10 February, 2021
Sick and tired of crime
Tablelands residents fed up with the increase in youth crime across rallied together on Friday and Saturday in a show of solidarity that they have had enough.
About 200 people met at Arnold Park in Mareeba last Friday in
the first of two rallies aimed at addressing the ongoing youth crime problem
that is happening across Far North Queensland. Attendees got to hear from
speakers from the Crime and Justice Action Group, Politicians, and other concerned
Spokesperson for The Crime and Justice Action Group Aaron McLeod said that it was great that so many people showed up, listened, and got to be heard.
“Today we are proving a platform for people to voice their
concerns and bring up some ideas and for the community to come together for the
common good," he said.
“The ultimate goal is that we need to bring about reform, through youth justice, we need to bring about a structural change about the way youth crime is handled."
Mr McLeod claimed that youth crime, property crime and personal crime are all trending up and that the government does not know how to deal with it.
“If I could change anything overnight, it would be to create an accessory to offence charge in legislation. Which would mean that we would target the institution that is meant to be responsible for the children, parents, and guardians,” he said.
“We are not targeting the kids but saying to the parents, it’s your responsibility.
“We want that provision put into legislation straight away.”
Indigenous Australian Joanne Boyd said that the current way of addressing youth crime was not working.
“We don’t want to keep on depending on the government, we want to fundraise for recreational equipment for the kids,” she said.
“A lot of youth crime comes down to boredom, there’s nothing for them to do and there’s minimal public transport.”
Ms Boyd said that throwing money at the problem was not going to solve anything. “We keep seeing parents and kids in trouble and we keep pouring in money,” she said.
“If it was me personally, if I was putting money into something that wasn’t working, there is no way I would keep putting more in.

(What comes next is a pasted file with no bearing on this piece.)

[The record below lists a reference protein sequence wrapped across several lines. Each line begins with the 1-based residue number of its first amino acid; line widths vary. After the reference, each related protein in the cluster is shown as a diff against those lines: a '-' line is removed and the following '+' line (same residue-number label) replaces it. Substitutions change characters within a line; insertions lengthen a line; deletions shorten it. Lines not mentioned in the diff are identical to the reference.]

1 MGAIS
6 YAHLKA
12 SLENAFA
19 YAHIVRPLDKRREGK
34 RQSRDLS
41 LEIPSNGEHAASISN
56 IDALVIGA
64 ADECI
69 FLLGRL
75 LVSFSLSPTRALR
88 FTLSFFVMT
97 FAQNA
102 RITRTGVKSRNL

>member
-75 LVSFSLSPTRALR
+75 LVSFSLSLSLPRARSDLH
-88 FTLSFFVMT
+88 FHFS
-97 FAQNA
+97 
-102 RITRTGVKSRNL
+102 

“If the kids are still getting into trouble where is all the money going, nobody asks where is all the money is going?"
Ms Boyd said intervention programs needed to be rolled out in primary schools.
“There’s nothing in primary schools to catch the kids,” she said.
“The PCYC can’t any get funding for 13’s and over and by then it’s too late.
“They have it back to front. They only get intensive support when they enter the justice system. That is not the time to catch the kids, by then it is too late.
“They needed help before they entered the justice system.”
Mareeba Mayor Angela Toppin said the recent criminal activity was causing angst within the community.
“We share the concerns of residents and business owners regarding the recent increase in crime and antisocial behaviour,” Cr Toppin said.
“The number of thefts, break-ins and acts of vandalism is simply unacceptable.
“While these issues fall outside Council’s powers, we are certainly advocating on behalf of the community.
Cr Toppin said she was in regular contact with multiple organisations and State agencies, including the Queensland Police and the local Member Cynthia Lui, to tackle the issue.
“This week I have met with the local Acting Police Inspector and I took the opportunity to meet with Ms Lui at her mobile office in Mareeba,” Cr Toppin said.
“I will continue to be in regular contact with the local Member and I am hopeful that she can coordinate the multiple agencies and organisations to work together and bring about positive change in our community.”
Cook MP Cynthia Lui and Kennedy MP Bob Katter sent their apologies Hill for Friday's rally.
On Saturday January 6, the second anti-crime rally took place at Railway Lane in Atherton with about 100 residents turning up to have their say about the increase in local crime.
MP Shane Knuth attended both rallies and said It was
frustrating to see the same criminals hijacking cars, stealing purses, and
breaking and entering into homes and business”.
“Many of these offenders are already out on bail for similar or other offences. “Obviously, what is in place now is not working. Enough is enough.”
Mr Knuth said he will be strongly advocating for the KAP Relocation Sentencing Policy which aims to banish repeat offenders from our communities to remote locations and put them to work to learn skills to break the crime cycle.
“The recent incidents of crime are unacceptable and must be addressed to make our communities safer,” Mr Knuth said.
Tablelands Regional Council councillor Bernie Wilce said the impacts of recent juvenile-led crime had rocked the communities’ sense of safety.
“We will be working closely with our State and Federal members to look at a reform of the Juvenile Justice Act as harsher penalties are required to stem these types of activities,” Cr Wilce said.
“This includes the criteria used by magistrates and watch housekeepers when considering granting bail to repeat offenders, juvenile or adult. It is beyond belief that a young person from our community has allegedly stolen four cars in a 24-hour period and had been arrested twice in ten days.
“Something has to change to deter youth crime.”